18 PROTECT YOUR PERSONAL INFORMATION ONLINE Don t give out your Social Security Number Unless it is absolutely necessary, Sometimes you will be required to use your SSN, for tax purposes, Medicare, or to request a credit report from the credit bureaus, If you have a membership card that uses your SSN, ask for a randomly generated ID number instead.
19 PROTECT YOUR PERSONAL INFORMATION ONLINE Be wary of scams. Financial institutions never ask for personal info by . Scam artists will use many tactics to trick you into sending them your personal information, or clicking on a link that contains a virus. Delete any suspicious messages immediately. Or forward them to
20 Don t access sensitive information on the Web Unless you know the connection is secure. PROTECT YOUR PERSONAL INFORMATION ONLINE Security enabled wireless networks Hard wired connections Public Wi-Fi networks can be hacked.
21 PROTECT YOUR PERSONAL INFORMATION ONLINE Credit Cards v. Debit Cards Federal laws protect you from fraudulent charges on your credit cards. $ 50 if you report within 60 days. Debit cards are NOT credit cards* Federal law protects you from fraudulent bank withdrawals. $50 if you report within 2 days $500 within 60 days All of it after 60 days
22 MONITOR YOUR ACCOUNTS TO Review your credit report: Under Maryland and federal law, you are entitled to two FREE credit reports from each of the Credit Bureaus per year. Look for: LOOK FOR SIGNS OF FRAUD New accounts that you didn t open, Accounts in bad standing, Excessive credit inquiries.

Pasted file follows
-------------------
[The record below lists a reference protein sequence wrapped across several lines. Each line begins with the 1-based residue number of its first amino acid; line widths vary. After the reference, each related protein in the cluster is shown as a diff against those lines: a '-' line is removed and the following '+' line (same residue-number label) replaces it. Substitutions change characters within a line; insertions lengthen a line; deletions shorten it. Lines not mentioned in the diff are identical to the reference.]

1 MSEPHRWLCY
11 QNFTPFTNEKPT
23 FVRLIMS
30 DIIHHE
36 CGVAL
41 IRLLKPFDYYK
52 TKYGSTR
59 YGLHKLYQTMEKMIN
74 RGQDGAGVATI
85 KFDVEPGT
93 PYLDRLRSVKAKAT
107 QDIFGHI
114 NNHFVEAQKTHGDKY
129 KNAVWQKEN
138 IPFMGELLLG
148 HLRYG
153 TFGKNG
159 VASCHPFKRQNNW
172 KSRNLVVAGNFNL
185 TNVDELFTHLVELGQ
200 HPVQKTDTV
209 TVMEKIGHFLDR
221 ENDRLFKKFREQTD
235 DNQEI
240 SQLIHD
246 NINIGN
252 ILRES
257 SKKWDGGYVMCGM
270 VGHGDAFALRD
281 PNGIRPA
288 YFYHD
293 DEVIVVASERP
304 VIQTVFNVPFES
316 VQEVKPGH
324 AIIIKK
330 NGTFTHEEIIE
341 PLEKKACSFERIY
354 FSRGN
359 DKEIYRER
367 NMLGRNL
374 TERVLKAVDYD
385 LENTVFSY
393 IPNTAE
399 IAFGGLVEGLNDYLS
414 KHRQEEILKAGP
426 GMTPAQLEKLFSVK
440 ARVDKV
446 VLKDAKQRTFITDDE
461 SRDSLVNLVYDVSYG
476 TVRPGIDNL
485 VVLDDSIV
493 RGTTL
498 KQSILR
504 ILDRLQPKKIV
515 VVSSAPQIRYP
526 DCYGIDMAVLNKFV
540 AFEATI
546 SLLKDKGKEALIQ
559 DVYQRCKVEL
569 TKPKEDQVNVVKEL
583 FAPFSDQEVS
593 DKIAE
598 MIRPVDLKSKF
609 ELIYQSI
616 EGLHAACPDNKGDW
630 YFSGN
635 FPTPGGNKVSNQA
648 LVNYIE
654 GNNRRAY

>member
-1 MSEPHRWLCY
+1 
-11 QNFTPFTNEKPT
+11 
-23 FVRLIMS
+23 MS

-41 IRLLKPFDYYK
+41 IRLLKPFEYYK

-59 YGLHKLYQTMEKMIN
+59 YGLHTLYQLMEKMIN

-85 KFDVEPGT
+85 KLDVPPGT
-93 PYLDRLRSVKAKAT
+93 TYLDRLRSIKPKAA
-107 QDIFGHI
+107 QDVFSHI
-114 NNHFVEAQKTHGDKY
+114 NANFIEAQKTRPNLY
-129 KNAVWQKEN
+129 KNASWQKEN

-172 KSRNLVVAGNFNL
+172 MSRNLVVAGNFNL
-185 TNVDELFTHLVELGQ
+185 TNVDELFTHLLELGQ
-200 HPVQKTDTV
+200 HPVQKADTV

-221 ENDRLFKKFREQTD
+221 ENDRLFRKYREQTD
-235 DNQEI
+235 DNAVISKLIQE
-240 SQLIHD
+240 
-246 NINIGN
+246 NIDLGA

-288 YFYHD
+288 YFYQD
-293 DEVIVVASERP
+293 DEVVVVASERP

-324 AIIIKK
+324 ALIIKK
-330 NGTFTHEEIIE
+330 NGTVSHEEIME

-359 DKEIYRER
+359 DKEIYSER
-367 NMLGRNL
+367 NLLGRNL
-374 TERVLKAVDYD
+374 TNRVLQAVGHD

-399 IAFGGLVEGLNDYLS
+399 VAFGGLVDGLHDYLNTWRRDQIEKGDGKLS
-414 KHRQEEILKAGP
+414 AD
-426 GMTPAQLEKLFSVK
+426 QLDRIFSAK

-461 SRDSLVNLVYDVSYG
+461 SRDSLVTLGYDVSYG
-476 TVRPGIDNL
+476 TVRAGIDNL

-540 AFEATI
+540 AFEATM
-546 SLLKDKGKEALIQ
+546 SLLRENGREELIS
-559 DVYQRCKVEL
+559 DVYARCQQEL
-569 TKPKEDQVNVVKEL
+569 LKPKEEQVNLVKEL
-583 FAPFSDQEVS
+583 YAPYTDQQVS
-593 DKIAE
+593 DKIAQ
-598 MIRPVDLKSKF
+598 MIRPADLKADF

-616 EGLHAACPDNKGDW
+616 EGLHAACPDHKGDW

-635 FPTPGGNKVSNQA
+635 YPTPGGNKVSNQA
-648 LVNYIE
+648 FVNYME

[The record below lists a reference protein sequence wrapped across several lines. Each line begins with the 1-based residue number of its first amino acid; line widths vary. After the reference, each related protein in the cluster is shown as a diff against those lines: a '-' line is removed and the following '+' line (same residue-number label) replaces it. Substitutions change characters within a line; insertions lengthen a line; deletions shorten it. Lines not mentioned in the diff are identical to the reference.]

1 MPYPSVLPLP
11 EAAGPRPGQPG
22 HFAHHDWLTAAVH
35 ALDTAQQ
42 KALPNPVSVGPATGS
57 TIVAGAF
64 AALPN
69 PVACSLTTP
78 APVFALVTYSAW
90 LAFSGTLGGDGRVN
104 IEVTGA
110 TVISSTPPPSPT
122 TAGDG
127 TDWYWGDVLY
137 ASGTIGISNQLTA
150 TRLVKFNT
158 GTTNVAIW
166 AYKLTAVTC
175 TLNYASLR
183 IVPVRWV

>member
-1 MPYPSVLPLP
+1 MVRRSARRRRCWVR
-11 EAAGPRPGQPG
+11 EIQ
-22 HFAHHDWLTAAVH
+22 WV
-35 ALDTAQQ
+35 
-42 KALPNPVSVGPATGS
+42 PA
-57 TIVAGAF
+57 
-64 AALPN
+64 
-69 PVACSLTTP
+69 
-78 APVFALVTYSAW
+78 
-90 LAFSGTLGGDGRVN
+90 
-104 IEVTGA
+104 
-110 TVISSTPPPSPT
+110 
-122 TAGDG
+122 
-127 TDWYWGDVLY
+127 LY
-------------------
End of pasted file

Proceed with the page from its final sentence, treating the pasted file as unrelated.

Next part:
23 MONITOR YOUR ACCOUNTS TO LOOK FOR SIGNS OF FRAUD Call or go to to access your report through the Federal law. Contact each of the Credit Bureaus to access your report through MD state law: Equifax: , Experian: , Trans Union:
24 MONITOR YOUR ACCOUNTS TO LOOK FOR SIGNS OF FRAUD Contact each of the Credit Bureaus to access your report through MD state law: Equifax: , Experian: , Trans Union: , tateselection.jsp
25 MONITOR YOUR ACCOUNTS TO LOOK FOR SIGNS OF FRAUD Monitor your bank, credit and utility accounts. Keep an eye out for fraudulent charges or withdrawals. Time limits